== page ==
Mature Size: 15 to 30 feet in height and 1 foot in diameter.
Form: Large shrub or small tree, often forming thickets.
Habitat: Understory in upland hardwood forests, most common on drier soils.
Alternate, simple, 3 to 6 inches long and 1½ to 2 inches wide, oblong to lance-shaped, with coarsely toothed edge; bright yellow-green on the upper surface, pale green and slightly fuzzy on the lower surface.
Males small and pale yellow, on semi-upright catkins 4 to 6 inches long; females 1/8 inch long, at the base of some catkins; flowers have an unpleasant odor.
Prickly burr, 1 to 1½ inches across, containing a shiny, dark brown, sweet nut.
Light brown tinged with red, slightly furrowed and broken into loose, plate-like scales.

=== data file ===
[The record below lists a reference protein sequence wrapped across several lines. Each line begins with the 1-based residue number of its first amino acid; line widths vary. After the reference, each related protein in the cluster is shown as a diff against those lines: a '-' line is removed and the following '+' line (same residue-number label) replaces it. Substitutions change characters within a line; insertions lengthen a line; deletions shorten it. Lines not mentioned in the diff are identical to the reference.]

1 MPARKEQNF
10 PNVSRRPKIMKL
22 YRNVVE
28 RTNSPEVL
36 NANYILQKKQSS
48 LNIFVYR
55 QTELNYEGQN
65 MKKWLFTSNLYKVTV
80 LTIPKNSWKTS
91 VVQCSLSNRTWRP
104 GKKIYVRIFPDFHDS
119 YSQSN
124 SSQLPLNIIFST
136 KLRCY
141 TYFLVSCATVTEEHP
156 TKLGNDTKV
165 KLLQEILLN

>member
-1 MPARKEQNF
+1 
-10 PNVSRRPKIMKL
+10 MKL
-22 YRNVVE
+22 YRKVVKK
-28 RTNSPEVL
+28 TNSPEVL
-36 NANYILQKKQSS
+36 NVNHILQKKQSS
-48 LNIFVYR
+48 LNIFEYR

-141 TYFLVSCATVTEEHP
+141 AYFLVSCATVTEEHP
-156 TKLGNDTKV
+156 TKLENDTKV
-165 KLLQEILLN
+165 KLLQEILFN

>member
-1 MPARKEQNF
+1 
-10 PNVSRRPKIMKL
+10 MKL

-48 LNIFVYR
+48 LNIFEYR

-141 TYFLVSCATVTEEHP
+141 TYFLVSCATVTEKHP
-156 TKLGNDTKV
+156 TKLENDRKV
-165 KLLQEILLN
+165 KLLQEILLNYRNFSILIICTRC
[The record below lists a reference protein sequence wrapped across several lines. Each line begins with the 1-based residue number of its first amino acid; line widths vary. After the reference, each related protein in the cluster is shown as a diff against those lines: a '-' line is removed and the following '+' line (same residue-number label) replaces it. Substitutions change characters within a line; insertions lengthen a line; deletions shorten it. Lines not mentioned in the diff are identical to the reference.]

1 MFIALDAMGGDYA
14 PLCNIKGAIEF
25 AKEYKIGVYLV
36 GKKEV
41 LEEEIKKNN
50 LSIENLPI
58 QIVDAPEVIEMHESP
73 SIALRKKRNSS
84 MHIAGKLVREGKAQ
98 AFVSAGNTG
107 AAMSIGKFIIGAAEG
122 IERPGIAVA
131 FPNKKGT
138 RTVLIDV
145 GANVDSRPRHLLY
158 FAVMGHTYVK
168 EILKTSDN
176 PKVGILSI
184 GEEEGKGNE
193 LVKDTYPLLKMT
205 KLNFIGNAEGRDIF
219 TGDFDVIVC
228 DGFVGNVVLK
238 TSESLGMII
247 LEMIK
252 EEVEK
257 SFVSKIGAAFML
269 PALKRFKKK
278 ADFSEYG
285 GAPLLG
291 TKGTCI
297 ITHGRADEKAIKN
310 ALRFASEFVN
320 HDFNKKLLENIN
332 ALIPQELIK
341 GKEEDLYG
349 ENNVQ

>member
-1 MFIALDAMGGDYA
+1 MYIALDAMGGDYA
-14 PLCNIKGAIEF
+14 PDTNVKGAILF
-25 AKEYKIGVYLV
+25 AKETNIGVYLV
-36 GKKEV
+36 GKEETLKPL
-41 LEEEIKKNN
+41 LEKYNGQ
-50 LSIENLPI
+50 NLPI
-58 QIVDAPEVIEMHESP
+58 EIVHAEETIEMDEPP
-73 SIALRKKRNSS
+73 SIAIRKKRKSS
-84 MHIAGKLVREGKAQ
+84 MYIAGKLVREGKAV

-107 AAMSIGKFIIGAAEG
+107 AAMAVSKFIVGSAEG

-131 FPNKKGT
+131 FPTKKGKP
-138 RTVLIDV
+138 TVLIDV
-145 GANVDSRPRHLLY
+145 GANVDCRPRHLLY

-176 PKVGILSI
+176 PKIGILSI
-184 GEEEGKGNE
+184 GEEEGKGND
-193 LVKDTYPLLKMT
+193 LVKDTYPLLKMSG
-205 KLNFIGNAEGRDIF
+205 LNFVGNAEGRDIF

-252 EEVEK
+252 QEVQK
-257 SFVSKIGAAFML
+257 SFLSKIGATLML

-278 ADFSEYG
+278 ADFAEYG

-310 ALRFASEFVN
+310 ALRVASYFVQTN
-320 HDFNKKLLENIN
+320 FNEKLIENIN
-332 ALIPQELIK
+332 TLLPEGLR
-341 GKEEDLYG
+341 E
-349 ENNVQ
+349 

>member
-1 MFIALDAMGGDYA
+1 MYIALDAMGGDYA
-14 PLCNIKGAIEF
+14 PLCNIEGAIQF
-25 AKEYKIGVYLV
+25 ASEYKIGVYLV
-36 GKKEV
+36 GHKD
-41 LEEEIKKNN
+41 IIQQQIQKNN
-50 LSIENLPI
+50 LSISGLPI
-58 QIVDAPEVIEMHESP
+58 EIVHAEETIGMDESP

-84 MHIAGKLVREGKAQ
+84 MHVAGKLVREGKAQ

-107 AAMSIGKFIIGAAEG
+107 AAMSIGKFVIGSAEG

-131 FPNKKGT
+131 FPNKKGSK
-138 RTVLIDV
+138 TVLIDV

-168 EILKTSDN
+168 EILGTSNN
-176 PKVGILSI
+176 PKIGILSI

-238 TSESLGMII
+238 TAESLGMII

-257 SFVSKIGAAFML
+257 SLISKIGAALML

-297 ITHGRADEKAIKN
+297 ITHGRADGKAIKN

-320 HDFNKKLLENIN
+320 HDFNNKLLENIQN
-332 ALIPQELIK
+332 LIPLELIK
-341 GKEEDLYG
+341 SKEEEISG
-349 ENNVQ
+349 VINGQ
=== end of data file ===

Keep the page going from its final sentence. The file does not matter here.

Slender to moderate, reddish brown, often with gray fuzz; buds gray-brown and fuzzy, with 2 to 3 visible bud scales.
The wood is light, hard, strong, coarse-grained and dark brown. It is seldom harvested, but has occasionally been used for fence posts and railway ties. The sweet nuts are eaten by humans, as well as a wide variety of wildlife, including woodpeckers, squirrels, jays and chipmunks.
The Cherokee people used dried chinkapin leaves to treat headaches and fevers.